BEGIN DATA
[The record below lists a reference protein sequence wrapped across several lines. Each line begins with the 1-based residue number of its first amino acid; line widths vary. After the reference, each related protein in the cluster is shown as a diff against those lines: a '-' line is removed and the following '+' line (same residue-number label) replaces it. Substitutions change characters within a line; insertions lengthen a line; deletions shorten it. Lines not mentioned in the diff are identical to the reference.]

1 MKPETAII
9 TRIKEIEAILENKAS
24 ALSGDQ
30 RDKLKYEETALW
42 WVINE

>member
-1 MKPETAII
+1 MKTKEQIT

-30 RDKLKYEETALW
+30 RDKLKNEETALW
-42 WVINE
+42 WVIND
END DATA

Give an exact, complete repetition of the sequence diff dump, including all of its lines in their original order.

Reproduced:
[The record below lists a reference protein sequence wrapped across several lines. Each line begins with the 1-based residue number of its first amino acid; line widths vary. After the reference, each related protein in the cluster is shown as a diff against those lines: a '-' line is removed and the following '+' line (same residue-number label) replaces it. Substitutions change characters within a line; insertions lengthen a line; deletions shorten it. Lines not mentioned in the diff are identical to the reference.]

1 MKPETAII
9 TRIKEIEAILENKAS
24 ALSGDQ
30 RDKLKYEETALW
42 WVINE

>member
-1 MKPETAII
+1 MKTKEQIT

-30 RDKLKYEETALW
+30 RDKLKNEETALW
-42 WVINE
+42 WVIND